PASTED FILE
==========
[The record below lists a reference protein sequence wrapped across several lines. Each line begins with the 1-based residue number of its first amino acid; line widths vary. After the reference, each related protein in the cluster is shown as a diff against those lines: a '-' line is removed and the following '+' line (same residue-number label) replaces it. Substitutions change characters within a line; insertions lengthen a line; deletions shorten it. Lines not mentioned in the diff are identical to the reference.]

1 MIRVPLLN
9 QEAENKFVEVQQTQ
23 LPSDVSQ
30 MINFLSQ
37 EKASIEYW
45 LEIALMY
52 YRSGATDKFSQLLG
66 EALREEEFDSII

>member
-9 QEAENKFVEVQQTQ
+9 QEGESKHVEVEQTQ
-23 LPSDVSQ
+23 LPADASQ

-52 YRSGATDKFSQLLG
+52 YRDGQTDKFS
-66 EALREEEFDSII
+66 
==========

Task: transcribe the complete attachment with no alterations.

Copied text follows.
[The record below lists a reference protein sequence wrapped across several lines. Each line begins with the 1-based residue number of its first amino acid; line widths vary. After the reference, each related protein in the cluster is shown as a diff against those lines: a '-' line is removed and the following '+' line (same residue-number label) replaces it. Substitutions change characters within a line; insertions lengthen a line; deletions shorten it. Lines not mentioned in the diff are identical to the reference.]

1 MIRVPLLN
9 QEAENKFVEVQQTQ
23 LPSDVSQ
30 MINFLSQ
37 EKASIEYW
45 LEIALMY
52 YRSGATDKFSQLLG
66 EALREEEFDSII

>member
-9 QEAENKFVEVQQTQ
+9 QEGESKHVEVEQTQ
-23 LPSDVSQ
+23 LPADASQ

-52 YRSGATDKFSQLLG
+52 YRDGQTDKFS
-66 EALREEEFDSII
+66 